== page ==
Stephon Ferguson was 39 days old when Dr. Martin Luther King Jr. was buried in 1968, but when people hear him today they think they're hearing the late civil rights leader.
IF YOU GO
* What: Performance as Dr. Martin Luther King Jr. by Stephon Ferguson.
* When: 10:30 a.m. today.
* Where: New Covenant Fellowship Church, 1326 N. Moore Road.
* Admission: Free.
* Phone: 899-8001.
The North Carolina native is a radio veteran who does voice-over work and gospel stand-up comedy in addition to performing many of the speeches made by the minister who died in Memphis in 1968 at the age of 39 at the hands of an assassin's bullet.
Ferguson will bring a message in the style of King, using pieces from several of his speeches, when he speaks at the morning worship service today at New Covenant Fellowship Church.
Today would have been the late civil rights leader's 83rd birthday.
"[Ferguson] connects history in a way that I don't think anyone has bridged it," said Dr. Bernie Miller, pastor of New Covenant Fellowship. "I've never seen anyone with the passion [King] had, feeling the emotions he had, [with the ability to move] people who are standing before him he had."
The performer, now an Atlanta resident, said growing up he heard his parents play recordings of King. Twelve years ago, he said, his roommate heard him rehearsing part of a King speech and told him he should consider learning the entire "I Have a Dream" speech, which King delivered from the steps of the Lincoln Memorial in Washington, D.C., in 1963.
"He said it would bless a lot of people," Ferguson said.
Once he began to do research and learn the words to various speeches, "I felt it was something God had ordained me to do," he said.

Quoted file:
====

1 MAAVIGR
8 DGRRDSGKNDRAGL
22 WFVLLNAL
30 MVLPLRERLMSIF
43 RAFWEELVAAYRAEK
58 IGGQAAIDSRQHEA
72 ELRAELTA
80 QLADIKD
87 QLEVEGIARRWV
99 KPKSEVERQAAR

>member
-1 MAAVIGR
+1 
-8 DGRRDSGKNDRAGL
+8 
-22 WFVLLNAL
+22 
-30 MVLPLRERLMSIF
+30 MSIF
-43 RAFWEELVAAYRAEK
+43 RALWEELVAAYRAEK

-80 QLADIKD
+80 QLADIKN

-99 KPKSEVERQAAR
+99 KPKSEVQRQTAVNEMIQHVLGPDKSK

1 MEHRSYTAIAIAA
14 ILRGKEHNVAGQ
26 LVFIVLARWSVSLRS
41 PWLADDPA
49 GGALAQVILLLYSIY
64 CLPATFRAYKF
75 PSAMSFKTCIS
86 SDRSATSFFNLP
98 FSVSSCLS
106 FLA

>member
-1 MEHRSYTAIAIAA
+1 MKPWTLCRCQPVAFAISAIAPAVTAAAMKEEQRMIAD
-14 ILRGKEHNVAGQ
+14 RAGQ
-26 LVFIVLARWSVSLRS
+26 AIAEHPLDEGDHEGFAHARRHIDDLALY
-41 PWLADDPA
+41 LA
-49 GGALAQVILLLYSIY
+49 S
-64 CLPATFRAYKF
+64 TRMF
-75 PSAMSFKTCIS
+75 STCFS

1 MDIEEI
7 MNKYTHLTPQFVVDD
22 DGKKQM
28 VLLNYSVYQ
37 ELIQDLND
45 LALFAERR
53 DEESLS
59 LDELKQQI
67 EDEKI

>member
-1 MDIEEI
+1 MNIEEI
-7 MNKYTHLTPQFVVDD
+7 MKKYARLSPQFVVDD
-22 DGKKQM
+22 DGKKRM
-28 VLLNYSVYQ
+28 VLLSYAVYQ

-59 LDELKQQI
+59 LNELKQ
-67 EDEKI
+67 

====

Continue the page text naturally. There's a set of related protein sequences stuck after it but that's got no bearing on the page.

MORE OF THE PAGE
Ferguson has now been performing as King "seriously" for the last eight years.
Today, his most requested speech is "I Have a Dream," but he does other pieces ranging from a four-minute excerpt to a 40-minute sermon.
"I don't have a favorite," Ferguson said. "They're all pretty powerful."
Unfortunately, he said, most people aren't familiar with speeches other than "I Have a Dream."
What many people don't know about King, according to Ferguson, is his humor. While most of his speeches are serious, he said, King had a funny side and often showed it in person.
"I read once where his family said whoever portrays him should also portray that side of him," he said.
Ferguson, according to a news release, has official permission from the King estate to use any of the civil rights leader's speeches.
He said Dr. Bernice King, King's youngest child, told him a recitation she heard by him was the closest she'd heard anyone come to sounding like her father.
Miller said he first met Ferguson when the pastor was in Atlanta to receive a God's Trombone Award from the Rainbow Push Coalition. At an evening event where he was to give the invocation, Miller was introduced to the performer, and they discussed him coming to the church.
He said he never heard the 16-year radio veteran in person but was amazed by a Facebook video that begins with his voice and no picture, then cuts to him in a ministerial robe while speaking.
"It floored everyone [at church] on Sunday," Miller said. "They thought it was King."
Ferguson said he works hard to sound like the minister who once was a candidate to be a pastor at Chattanooga's First Baptist Church, East Eighth Street.
"I noticed [our] pitch was pretty similar," he said. "But I've been working on his intonations, pauses, different parts of his speech. I listen to [a speech] 50 or more times all the way through. Then I begin to learn the words and learn them in the way that he says them."
Everyone can take something away from King's speeches, Ferguson said.
"His big piece was love," he said. "Love, unity, justice and peace. If we could pull from that, especially love and unity, that would solve a lot of the issues we deal with today."
Miller said Ferguson's presentation will bring King to life for those who never heard him.
"This is experiencing him in another way, and it's one they'll remember."
Clint Cooper is the faith editor and a staff writer for the Times Free Press Life section. He also has been an assistant sports editor and Metro staff writer for the newspaper. Prior to the merger between the Chattanooga Free Press and Chattanooga Times in 1999, he was sports news editor for the Chattanooga Free Press, where he was in charge of the day-to-day content of the section and the section’s design. Before becoming sports ...